Special Coverage of the National Truck Driving Championships

Cancer Survivor’s Road to Recovery Culminates With Trip to NTDC

Once Given Slim Chance of Survival, YRC Freight's Kevin Mailand Reigns as Kansas Grand Champion
Kevin Mailand
Kevin Mailand promised he would buy himself an Indian Motorcycle, a bike he has admired since his childhood, one year after undergoing surgery. (Family photo)

Kevin Mailand’s biggest challenge in becoming Grand Champion at the 2019 Kansas Truck Driving Championships was not maneuvering a 3-axle rig or scoring high on a written exam. It was getting to Topeka in the first place. Five years earlier, he was diagnosed with advanced Stage 3 esophageal cancer and given just an 18% chance to live.

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Mailand, 57, a 35-year veteran of longhaul trucking, is on his way to Pittsburgh for the National Truck Driving Championships on Aug. 14-17. In 2014, he was en route to California on a delivery when he got the news that would change his life.

“Actually, I went in for a colonoscopy, and the doctor asked when I went in if they could scope the upper [gastrointestinal tract] and lower,” said Mailand, a YRC Freight driver for the past 21 years.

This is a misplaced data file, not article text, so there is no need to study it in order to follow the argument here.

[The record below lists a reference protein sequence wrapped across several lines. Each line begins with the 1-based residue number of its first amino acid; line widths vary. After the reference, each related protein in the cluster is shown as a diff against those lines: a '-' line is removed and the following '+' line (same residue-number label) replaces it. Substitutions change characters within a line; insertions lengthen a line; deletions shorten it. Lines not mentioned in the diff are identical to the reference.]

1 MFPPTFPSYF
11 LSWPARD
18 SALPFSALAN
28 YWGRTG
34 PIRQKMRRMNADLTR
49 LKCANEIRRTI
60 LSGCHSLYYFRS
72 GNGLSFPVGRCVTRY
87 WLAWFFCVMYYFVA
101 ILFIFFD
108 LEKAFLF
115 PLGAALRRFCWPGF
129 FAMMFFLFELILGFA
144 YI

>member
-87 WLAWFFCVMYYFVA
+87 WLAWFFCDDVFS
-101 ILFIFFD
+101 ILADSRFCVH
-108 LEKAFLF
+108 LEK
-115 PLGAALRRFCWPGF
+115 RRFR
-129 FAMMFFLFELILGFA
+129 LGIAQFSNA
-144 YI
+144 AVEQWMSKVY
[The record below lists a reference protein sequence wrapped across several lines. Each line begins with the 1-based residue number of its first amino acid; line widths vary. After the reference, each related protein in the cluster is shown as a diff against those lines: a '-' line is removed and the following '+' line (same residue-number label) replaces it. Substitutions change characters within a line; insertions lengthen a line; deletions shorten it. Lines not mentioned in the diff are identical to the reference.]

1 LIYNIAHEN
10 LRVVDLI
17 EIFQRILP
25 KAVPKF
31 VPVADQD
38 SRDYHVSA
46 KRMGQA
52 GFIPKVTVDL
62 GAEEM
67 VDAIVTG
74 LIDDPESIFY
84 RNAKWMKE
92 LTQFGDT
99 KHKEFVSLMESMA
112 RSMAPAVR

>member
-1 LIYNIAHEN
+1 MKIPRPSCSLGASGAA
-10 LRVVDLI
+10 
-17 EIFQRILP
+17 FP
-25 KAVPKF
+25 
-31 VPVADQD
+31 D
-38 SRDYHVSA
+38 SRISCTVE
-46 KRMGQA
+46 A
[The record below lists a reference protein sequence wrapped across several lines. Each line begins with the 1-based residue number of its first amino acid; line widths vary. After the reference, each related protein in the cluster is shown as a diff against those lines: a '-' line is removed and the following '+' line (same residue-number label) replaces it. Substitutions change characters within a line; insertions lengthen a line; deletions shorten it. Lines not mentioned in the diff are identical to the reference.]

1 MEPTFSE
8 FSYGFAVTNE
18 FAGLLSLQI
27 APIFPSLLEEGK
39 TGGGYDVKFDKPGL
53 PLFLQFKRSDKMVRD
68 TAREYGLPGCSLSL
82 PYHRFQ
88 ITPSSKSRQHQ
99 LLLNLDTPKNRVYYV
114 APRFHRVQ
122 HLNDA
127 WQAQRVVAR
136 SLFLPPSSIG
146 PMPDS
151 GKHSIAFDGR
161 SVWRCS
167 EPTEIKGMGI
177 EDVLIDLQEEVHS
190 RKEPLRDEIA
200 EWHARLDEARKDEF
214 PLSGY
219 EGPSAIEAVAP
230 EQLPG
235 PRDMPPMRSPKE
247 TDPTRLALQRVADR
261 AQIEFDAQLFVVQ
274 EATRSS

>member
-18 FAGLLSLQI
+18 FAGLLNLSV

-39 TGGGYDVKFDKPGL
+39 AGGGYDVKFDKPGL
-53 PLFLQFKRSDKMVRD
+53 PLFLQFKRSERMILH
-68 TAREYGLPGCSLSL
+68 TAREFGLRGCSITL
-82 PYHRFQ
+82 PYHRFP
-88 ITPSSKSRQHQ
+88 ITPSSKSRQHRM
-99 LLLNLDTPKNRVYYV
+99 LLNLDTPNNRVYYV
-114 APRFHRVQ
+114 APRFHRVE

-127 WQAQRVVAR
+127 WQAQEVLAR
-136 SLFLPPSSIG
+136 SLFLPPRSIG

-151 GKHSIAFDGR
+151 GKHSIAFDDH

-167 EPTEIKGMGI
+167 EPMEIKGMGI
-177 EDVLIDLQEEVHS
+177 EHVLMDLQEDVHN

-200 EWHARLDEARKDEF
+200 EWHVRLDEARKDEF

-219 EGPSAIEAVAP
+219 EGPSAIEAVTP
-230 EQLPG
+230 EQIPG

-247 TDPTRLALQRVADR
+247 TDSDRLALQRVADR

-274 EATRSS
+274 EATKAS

He was in Albuquerque, N.M., when he got an urgent call from Michelle Mailand, his wife of 34 years. She said he needed to call his doctor that night at 7 o’clock.


Kevin Mailand with wife Michelle and children Brandon and Brittany in 2017. (Family photo)

“I had my suspicions ahead of time,” Michelle said. “I could tell by the [receptionist’s] voice that she was trying to hold back tears.”

Kevin said: “[The doctor] said I needed to get in and get checked right now. So not only do I get this news, I get it over the phone.”

On Feb. 3, 2014, the diagnosis was delivered. If the cancer had progressed into the fourth stage, Michelle said, treatment would have been palliative care, the purpose of which is to make the patient comfortable.

Mailand relied on his wry sense of humor when he told his wife of the disease — only 1 in 5 survive the first five years after being diagnosed, according to some medical estimates.

“I called Michelle, and she started crying. I said, ‘Hey, there are upsides to this. I can eat cake,’ ”Mailand chuckled, noting he’s also diabetic.

He then paused. “But you do wonder what’s next.”

Michelle’s first step was to make a phone call — to a mortuary.

“I’m the type that prepares for the worst but hopes for the best,” she said. “I was going to not only have to take care of him, I had a family to hold together,” referring to son Brandon and daughter Brittany, now ages 29 and 27, respectively. “If things didn’t go right, I didn’t want to plan for a funeral at the end.”

Mailand, meanwhile was pragmatic.


Mailand's treatment in 2014 included radiation, chemotherapy and surgery at University of Kansas Medical Center. (Family photo)